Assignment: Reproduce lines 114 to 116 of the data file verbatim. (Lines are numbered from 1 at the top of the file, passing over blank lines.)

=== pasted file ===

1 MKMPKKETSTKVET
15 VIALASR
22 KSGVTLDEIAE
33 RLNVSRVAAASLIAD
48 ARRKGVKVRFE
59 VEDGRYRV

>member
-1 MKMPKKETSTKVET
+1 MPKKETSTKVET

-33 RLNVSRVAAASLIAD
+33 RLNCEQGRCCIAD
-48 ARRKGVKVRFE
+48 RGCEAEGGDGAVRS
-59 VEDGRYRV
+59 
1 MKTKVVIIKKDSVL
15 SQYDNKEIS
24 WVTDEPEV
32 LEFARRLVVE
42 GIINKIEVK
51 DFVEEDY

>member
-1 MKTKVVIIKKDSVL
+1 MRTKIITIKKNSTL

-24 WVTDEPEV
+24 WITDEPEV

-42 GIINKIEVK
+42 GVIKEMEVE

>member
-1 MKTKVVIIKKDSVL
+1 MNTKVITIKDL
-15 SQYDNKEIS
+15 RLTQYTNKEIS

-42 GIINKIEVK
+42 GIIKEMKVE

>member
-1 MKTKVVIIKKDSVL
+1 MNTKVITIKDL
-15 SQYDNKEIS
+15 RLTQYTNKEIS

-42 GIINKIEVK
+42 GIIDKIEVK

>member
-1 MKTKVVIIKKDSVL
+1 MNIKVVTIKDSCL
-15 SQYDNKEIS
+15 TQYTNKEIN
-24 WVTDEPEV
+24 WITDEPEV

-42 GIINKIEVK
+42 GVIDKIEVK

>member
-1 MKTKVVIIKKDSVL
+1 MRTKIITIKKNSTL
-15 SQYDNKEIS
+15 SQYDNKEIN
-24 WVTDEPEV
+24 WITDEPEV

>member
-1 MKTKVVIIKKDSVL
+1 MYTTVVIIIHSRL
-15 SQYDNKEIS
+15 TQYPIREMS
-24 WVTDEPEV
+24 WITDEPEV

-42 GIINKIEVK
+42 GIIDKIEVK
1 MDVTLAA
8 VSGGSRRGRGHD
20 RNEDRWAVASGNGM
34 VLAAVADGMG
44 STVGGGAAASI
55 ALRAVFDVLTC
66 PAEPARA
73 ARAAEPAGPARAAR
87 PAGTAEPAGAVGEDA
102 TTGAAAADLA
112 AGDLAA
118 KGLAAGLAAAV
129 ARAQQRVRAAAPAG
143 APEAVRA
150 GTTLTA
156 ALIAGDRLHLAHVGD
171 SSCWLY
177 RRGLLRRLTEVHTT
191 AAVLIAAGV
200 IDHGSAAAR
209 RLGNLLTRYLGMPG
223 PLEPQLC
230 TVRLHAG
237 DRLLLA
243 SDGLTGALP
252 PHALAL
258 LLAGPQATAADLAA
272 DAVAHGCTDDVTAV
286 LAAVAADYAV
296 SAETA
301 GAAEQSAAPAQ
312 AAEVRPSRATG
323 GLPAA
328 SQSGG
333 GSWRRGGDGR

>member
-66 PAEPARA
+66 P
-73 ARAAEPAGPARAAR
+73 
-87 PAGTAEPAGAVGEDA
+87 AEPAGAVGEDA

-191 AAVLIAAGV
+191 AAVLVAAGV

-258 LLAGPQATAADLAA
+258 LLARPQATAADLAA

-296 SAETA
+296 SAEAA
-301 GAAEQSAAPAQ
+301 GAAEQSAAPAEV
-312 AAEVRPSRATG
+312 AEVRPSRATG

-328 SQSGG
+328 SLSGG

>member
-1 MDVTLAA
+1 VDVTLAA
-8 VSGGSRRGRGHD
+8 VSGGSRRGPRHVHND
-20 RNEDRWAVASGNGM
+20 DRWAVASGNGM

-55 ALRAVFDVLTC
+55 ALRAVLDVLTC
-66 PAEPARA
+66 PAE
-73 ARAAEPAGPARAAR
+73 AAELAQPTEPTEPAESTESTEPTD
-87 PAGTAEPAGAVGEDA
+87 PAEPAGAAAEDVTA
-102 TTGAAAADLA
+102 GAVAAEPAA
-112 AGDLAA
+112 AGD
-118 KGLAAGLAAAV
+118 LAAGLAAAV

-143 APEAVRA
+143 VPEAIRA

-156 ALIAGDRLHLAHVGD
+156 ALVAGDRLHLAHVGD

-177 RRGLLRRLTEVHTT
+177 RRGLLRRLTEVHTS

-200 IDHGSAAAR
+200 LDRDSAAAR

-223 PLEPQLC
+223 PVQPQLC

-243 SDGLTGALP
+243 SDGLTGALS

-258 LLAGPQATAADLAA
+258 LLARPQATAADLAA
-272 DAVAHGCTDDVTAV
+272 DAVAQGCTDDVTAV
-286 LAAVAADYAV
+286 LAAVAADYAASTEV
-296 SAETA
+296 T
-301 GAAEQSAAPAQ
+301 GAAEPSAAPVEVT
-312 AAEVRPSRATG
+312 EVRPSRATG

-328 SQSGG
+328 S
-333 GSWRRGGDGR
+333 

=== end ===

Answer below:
-296 SAETA
+296 SAEAA
-301 GAAEQSAAPAQ